Yesterday, The New York Times reported that Google invested an undisclosed sum in RelayRides, a service that let's members rent their cars to other members. The traditional model of car sharing, exemplified by Zipcar, allows members to rent from a company which owns and manages a fleet.
We've talked before about the potential of the peer-to-peer model to mainstream car sharing. Google's vision goes one step further, they're working toward a system where the cars drive themselves and are routed dynamically for lower emissions, increased safety, and more free time for users. Now that Google has a stake in RelayRides, their plans undoubtedly include routing cars to fill the empty seats of cars in transit. This takes the efficiency of car sharing to a whole new level.
What the Times story misses, however, is the significance of Google investing in the sharing economy space (also know as the access economy, collaborative consumption, and the mesh). There have been a number of key financings including Zimride and Airbnb, but not from such a giant as Google with high interest from the very top of the company. CEO Eric Schmidt is a vocal champion of the project in a company where there's hundreds of products under development. This financing could generate a rush of investment in the space. If you're building a sharing company, now is the time to start making the rounds if you haven't started already.
This funding also shows how fast automobile transportation as a product service system is evolving. There are now three generations of car sharing developing simultaneously – fleet based, peer-to-peer, and Google's automatic driving. And other big companies including Hertz, Daimler, and Enterprise have gotten into the game fairly recently creating hybrid services like car rental with ride sharing (take a passenger with you to lower your car rental cost).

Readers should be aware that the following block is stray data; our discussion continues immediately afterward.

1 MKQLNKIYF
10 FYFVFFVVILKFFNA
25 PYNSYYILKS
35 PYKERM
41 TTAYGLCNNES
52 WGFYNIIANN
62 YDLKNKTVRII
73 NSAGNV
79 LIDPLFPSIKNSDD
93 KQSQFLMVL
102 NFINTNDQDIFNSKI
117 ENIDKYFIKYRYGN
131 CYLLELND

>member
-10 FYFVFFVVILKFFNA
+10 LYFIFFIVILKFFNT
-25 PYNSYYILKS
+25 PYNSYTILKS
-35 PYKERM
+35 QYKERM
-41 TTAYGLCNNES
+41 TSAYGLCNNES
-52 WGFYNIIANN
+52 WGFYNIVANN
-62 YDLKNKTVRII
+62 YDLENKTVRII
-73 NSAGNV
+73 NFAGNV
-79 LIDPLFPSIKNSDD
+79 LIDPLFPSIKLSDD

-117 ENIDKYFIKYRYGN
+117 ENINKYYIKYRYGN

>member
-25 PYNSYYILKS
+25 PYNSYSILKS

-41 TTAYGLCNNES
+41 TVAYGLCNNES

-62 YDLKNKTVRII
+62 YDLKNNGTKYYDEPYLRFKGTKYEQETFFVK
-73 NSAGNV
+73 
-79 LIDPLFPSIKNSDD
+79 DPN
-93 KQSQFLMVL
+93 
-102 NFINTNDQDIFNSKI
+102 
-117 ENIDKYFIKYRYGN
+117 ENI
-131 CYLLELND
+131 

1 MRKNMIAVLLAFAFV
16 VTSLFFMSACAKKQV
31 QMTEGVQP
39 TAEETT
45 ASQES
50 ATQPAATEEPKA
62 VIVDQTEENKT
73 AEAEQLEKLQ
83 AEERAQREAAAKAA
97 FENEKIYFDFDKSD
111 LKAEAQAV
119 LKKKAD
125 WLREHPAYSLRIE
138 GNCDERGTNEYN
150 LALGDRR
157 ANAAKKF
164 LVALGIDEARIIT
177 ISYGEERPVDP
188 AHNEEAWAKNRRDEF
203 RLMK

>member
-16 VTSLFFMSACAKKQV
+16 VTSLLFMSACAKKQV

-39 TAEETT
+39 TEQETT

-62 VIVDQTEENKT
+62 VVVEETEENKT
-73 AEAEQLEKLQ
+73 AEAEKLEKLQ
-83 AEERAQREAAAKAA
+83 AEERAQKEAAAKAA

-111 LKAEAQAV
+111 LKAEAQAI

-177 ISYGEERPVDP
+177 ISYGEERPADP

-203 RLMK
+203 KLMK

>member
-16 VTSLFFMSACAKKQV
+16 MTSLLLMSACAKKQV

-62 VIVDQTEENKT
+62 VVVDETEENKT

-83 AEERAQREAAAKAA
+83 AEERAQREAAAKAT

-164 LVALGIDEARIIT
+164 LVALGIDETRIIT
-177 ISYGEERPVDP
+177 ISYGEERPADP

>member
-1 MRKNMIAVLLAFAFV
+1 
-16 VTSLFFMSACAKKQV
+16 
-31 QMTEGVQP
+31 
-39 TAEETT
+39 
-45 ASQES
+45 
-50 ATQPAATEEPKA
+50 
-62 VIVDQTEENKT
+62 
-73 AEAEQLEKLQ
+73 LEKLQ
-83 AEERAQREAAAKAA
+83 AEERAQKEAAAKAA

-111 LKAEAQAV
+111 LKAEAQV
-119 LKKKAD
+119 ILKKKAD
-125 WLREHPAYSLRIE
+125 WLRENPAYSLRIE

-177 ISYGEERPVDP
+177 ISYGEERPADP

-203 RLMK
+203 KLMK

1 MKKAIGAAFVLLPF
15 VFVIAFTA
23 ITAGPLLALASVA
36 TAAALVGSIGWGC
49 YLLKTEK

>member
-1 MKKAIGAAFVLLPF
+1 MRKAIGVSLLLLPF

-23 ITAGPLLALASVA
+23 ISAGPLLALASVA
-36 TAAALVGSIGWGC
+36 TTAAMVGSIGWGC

In addition to the significance of the Google investment to stimulating new investment in the space, the rapid growth of car sharing could accelerate the growth of the sharing economy in another way. Our New Sharing Economy study showed that car sharers share across significantly more asset categories than non-car sharers. This suggests that car sharing is a gateway drug to sharing. It echoes a consistent theme I see as publisher of Shareable, that sharing begets more sharing. In fact, sharing is viral. Once someone sees that it works in one area of life, they want to try it in another. And since you can't share alone, you take other people with you down the path to a more shareable way of life.
…And this just in, Zipcar raised another $21 million. It's getting hot in here.
Image courtesy of Daimler.